I think swimmers, and no doubt all athletes, are improving for a number of reasons, there is the technology they use, but lets face it, how much help is a swim suit really going to give you?.  Then there are improvements in diet and exercise/training methods, improvements in sports psychology and money.  People are now able to continue in sports long after people in earlier times had to go out and get a proper job.  This allows them to be full time athletes with the advantages to their performance that comes with that.
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40hz
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« Reply #36 on: August 13, 2008, 05:08:10 PM »

Sorry, I am biased. When you can set a world record every single time you jump in the pool, something's fishy. There have been 42 swimming world records broken (in the 24 Olympic events) in past four years.

Don't be too cynical. When the sub-4 running record was first set everyone was amazed. Mostly because science had "proven" that a human body couldn't run that fast without breaking down. But one the record was set, runner after runner started to set new records. Once the mental barrier was removed, the physical advances followed rather quickly. Same with figure skating. At one time a double was the mark of the elite. Now it's expected of every professional.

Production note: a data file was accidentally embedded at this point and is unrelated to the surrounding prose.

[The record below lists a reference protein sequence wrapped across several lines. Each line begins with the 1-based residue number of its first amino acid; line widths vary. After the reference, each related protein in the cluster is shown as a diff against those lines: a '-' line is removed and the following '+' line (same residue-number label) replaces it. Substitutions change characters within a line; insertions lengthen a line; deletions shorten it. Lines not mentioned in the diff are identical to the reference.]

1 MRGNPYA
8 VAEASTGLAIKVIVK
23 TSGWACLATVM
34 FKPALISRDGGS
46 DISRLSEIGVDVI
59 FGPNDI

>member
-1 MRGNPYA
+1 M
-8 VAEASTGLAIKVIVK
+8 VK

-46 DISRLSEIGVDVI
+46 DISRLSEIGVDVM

I think what you believe is possible has a something to do with it.
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mouser
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« Reply #37 on: August 13, 2008, 06:31:04 PM »

Quote
Once the mental barrier was removed, the physical advances followed rather quickly... I think what you believe is possible has a something to do with it.

i find myself wondering if a large part of the cause isn't what 40hz says, which is a fascinating concept.  although i suppose it might sound less fantastical if you say that mainly what is changing are the norms governing how hard people are willing to train and work out. but the suggestions by Grogy are also reasonable possibilities.
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Veign
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« Reply #38 on: August 13, 2008, 06:42:33 PM »

Now IF they had a full-out chemically-aided Games, then that might get interesting

Do you remember the SNL skit about the steroid olympics and weightlifting.  Very funny
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Edvard
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« Reply #39 on: August 13, 2008, 07:21:47 PM »

Now IF they had a full-out chemically-aided Games, then that might get interesting

Do you remember the SNL skit about the steroid olympics and weightlifting.  Very funny

No, but I played a Juicer once just because my role-playing-game-fanboy-and-good-friend was so hot on Rifts being the best RPG (evar!!) and I was roped into a wednesday night session years ago...

Quite similar I'd say...
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zridling